This is such an old adage that its use in advertising can be considered a kind of classic. Humans are emotional beings and are built in such a way that everyone is afraid of something in life. At every stage of life we feel fear of something else. However, the feeling of losing something motivates us doubly to defend it effectively. This motif can most often be found in advertisements for cosmetics or medicines. The fear of losing teeth encourages us to take care of them more effectively. There are plenty of such examples. However, the message does not always have to be so explicit. An advertisement of a supplement for fatigue or a bad mood can exploit our fear of, for example, losing our job or worsening family relations. It all depends on ingenuity and who the target audience is supposed to be.
Seth Godin even believed that using the theme of fear is the fastest way to build a brand. Is it really the most effective? I don’t fully agree with that. However, I am an advocate of its use. The vast majority of campaigns that use it are able to generate interest and great attention. Whether this is negative or positive is quite another matter.
Precisely because this type of action is often controversial, it has both supporters and opponents. As I have already mentioned, I count myself among the former. However, are ‘scary adverts’ the only factor that tends to cause a fume? Of course not. They fall into a genre called shockvertising, or shock advertising. What drives any such advertising is agitation and strong emotion regardless of its source. It may be outrage, horror or disgust.
That is why sex, death or ugliness are willingly used for creation. Although they are often taboo, they are also great for sales campaigns. Thanks to the fact that the advertising message plays with human emotions, it is more noticeable in the media information noise. Above all, this is due to the effect of surprise, as our brains are used to patterns and stereotypes. For example, when we sit in a boring history class, we start to relax, get sleepy, and as a result we switch off and the information reaching us goes into a blank space. The same lecture delivered by actors disguised as Hitler and Stalin would certainly have attracted more attention. Shock in advertising by shattering patterns works on the same principle. A cool example is the viral “A Girl, Her Tongue and a Hotel Room” created by Mullen agency for Extended Stay America. In order to convince guests of the highest level of cleanliness in their hotel rooms, the hotel chain presented a toilet bowl test conducted with the tongue of an attractive blonde girl.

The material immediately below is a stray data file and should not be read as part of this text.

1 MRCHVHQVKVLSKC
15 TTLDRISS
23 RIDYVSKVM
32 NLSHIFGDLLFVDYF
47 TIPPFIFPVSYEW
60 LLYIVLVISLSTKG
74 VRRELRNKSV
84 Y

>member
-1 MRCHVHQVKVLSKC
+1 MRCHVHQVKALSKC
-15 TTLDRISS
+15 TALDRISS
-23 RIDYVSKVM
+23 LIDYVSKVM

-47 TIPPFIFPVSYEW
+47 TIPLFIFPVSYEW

It is often based on sexual associations, sometimes even approaching the phenomenon of pornography. Everything to attract attention and arouse surprise. Products are effectively sold by appealing to our sexual emotions. Even if they have nothing to do with sex. This is perfectly illustrated by the campaign of the Australian surfing costume manufacturer Radiator. It presented a series of adverts showing naked surfers in various positions from India’s Kamasutra with the slogan “Improve your flexibility”. And Deutsch magazine released a cover showing a German Shepherd and a sexy blonde in an ambiguous situation.
Good example is Amnesty International. This is often due to the small budget, and shock can ensure that the social issue raised in the ad does not go unnoticed. Some people take the view that this type of advertising is a cheap shot and distasteful. I am of the opinion that they are effective, because the message they convey reaches us and forces us to reflect. The fact that shock advertising arouses emotions and finds whole crowds of both supporters and opponents only confirms the power and advantage of this form of advertising. Shock advertising has no right to disappear in the clutter of other advertising messages or be met with indifference.